Before his stint in the governor’s office, Carter served on the Saint Paul City Council for five years holding the office of vice president during his tenure. He successfully addressed many of the city’s most crucial issues, including: requiring landlords to notify tenants of a pending foreclosure; founding the Saint Paul Promise Neighborhood to benefit low-income families; and forming the city’s department of Human Rights & Equal Economic Opportunity, among other important measures. According to his website, Carter gained interest in civic involvement in 2000 as an undergraduate student at Florida A&M University (FAMU), when his brother-in-law was turned away from casting a vote in a Florida precinct during a presidential election. Melvin holds a Bachelor’s Degree in business administration from FAMU and a Master of Public Policy from the Humphrey School of Public Affairs at the University of Minnesota. He and his wife, Sakeena, have five children.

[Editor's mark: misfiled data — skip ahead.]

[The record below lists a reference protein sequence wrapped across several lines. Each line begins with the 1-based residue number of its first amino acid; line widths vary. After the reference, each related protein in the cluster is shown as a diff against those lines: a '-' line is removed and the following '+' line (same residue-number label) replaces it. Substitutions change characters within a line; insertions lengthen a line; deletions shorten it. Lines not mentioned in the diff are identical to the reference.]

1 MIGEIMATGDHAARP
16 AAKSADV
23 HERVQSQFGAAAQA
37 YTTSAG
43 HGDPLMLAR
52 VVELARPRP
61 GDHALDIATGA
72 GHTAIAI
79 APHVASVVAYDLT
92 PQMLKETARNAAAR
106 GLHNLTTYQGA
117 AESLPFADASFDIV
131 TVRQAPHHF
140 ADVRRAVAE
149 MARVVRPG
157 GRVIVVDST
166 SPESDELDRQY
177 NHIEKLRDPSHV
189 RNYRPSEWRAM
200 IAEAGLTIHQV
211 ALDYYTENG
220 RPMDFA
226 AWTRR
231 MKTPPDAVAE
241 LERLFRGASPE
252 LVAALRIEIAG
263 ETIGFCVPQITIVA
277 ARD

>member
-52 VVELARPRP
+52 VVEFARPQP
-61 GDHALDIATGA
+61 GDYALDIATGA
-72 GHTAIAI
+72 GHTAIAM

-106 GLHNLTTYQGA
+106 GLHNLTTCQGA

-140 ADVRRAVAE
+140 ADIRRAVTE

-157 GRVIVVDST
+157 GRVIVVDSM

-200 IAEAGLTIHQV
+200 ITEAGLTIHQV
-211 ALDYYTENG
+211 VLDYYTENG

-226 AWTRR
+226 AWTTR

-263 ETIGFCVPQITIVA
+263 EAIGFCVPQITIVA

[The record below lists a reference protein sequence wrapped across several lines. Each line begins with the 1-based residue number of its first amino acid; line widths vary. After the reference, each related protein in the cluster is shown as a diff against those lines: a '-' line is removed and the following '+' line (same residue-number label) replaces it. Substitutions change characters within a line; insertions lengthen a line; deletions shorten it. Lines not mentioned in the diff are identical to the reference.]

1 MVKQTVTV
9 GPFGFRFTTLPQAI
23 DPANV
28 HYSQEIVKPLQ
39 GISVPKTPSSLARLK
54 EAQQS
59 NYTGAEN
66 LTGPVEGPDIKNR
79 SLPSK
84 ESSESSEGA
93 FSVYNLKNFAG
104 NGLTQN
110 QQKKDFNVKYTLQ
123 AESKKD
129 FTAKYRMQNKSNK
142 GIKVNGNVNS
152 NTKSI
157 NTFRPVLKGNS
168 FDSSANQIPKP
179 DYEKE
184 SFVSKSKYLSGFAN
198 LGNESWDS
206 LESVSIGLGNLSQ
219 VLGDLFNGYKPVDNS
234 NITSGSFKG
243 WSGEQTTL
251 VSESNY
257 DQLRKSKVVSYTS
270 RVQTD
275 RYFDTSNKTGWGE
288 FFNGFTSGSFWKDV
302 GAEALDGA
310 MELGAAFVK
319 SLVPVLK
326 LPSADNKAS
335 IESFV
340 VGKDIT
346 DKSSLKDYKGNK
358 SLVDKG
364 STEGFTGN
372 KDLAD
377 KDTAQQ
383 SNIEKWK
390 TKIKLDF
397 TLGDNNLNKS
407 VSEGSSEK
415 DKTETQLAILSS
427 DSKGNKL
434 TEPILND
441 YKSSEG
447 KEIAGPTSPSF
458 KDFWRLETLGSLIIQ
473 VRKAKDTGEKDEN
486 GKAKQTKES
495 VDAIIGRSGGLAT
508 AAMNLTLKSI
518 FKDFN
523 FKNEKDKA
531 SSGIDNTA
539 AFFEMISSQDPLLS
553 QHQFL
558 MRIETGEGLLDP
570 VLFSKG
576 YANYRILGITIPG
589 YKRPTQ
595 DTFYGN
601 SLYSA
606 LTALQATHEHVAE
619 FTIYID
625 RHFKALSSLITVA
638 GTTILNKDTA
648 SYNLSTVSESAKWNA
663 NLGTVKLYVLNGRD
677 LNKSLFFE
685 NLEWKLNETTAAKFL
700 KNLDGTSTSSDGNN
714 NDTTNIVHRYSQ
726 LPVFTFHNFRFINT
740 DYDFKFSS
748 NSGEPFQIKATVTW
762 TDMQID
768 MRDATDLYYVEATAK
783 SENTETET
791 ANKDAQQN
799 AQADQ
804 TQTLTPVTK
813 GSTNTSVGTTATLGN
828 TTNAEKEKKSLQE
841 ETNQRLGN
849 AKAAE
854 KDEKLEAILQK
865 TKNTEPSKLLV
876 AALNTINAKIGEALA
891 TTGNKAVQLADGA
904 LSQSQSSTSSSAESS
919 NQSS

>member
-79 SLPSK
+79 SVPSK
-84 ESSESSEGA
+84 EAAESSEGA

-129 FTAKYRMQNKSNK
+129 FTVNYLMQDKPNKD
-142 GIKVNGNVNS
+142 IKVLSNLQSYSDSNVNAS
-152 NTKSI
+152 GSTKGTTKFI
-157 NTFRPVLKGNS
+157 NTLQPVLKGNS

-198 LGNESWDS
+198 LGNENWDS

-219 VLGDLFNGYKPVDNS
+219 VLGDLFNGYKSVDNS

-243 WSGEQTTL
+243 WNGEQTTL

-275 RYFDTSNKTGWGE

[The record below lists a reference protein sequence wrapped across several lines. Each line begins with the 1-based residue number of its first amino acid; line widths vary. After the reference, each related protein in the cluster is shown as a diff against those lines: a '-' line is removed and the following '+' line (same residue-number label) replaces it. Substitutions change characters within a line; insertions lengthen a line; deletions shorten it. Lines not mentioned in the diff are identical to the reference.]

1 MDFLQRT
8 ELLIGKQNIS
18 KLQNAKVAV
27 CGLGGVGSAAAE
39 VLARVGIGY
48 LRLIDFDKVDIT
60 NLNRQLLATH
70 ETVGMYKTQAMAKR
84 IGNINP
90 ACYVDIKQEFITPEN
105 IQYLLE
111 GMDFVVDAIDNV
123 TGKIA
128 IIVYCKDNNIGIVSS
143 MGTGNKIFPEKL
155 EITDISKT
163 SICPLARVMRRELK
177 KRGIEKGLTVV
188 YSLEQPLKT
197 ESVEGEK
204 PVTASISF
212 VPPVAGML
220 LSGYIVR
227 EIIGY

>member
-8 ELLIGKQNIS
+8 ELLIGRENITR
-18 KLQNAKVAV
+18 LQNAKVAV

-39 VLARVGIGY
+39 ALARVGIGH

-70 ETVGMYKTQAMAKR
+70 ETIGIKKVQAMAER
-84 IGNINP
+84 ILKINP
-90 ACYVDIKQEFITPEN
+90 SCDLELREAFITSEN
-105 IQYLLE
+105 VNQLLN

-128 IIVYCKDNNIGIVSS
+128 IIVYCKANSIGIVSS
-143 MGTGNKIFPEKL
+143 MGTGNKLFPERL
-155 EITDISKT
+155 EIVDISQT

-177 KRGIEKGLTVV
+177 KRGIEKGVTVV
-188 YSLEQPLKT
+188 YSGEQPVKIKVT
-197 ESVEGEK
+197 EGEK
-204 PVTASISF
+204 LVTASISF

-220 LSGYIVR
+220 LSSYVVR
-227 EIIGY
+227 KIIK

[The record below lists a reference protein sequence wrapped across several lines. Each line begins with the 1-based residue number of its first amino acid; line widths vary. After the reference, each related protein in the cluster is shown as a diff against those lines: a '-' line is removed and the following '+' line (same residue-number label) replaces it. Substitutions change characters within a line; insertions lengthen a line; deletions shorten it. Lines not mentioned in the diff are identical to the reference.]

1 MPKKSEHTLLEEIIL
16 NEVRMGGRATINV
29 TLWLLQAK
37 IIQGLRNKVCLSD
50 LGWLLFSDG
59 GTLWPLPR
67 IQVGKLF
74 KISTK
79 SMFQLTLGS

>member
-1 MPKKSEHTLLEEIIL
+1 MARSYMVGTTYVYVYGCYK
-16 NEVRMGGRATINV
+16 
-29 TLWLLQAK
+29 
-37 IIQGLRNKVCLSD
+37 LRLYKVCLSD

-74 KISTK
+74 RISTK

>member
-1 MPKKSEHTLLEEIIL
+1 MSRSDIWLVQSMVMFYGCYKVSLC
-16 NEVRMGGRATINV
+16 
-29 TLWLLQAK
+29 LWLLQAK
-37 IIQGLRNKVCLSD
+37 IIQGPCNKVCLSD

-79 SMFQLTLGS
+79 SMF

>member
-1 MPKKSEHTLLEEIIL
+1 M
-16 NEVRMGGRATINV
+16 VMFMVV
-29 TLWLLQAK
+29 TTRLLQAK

Booker Gainor: Representing a Younger Generation Booker Gainor, a 28-year-old Cairo native, became the first African-American and the youngest mayor of Cairo on Dec. 7. Family and friends describe Booker as having elevating charisma, astute character, and stupendous ambition and drive. Booker has goals to cultivate Cairo into a thriving and prolific small town. Booker has spearheaded and participated in numerous community outreach events such as a back to school, school supply drive, turkey giveaways, and community Easter Egg hunts. Gainor was inspired to run for mayor of Cairo during his time at CNS Cable. He had to resign from his job, where he worked for more than two years, to campaign. Gainor notes that when this decision was presented to him, without hesitation he left his job to help the people of Cairo carve out a better standard of living for themselves. Booker matriculated through the Grady County School System and graduated Cairo High School in